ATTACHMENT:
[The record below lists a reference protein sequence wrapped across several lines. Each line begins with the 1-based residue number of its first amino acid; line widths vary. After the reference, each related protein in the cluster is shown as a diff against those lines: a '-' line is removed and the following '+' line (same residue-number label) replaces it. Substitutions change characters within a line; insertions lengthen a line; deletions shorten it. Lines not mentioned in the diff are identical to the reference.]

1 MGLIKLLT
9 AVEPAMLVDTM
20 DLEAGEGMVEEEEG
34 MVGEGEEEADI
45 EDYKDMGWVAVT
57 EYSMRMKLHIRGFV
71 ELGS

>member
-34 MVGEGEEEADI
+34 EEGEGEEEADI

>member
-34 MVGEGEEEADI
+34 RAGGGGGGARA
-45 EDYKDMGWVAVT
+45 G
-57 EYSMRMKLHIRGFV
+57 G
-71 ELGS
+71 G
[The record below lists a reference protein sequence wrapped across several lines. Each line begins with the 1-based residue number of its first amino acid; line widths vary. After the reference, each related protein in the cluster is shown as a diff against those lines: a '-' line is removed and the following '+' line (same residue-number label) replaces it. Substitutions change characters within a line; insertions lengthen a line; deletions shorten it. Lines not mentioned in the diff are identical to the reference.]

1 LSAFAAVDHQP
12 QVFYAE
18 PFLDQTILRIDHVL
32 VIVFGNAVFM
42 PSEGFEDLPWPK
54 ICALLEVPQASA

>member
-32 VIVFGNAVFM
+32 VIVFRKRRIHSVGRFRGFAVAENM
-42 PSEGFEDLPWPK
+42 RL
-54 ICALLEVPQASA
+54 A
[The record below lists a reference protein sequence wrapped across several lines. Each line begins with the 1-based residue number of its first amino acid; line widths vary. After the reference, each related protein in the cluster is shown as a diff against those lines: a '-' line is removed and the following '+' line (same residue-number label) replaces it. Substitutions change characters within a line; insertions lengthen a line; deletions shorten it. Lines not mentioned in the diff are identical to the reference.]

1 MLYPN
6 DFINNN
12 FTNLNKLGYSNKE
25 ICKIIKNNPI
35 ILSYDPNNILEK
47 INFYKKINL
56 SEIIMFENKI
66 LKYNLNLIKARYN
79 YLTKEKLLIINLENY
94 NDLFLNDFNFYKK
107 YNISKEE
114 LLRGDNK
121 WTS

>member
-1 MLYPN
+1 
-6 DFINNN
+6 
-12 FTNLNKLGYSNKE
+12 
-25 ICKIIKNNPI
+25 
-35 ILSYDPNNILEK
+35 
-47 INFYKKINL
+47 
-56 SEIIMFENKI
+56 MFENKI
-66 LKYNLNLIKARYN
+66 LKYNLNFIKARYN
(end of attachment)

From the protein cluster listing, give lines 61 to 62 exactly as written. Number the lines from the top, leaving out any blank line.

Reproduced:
+47 
-56 SEIIMFENKI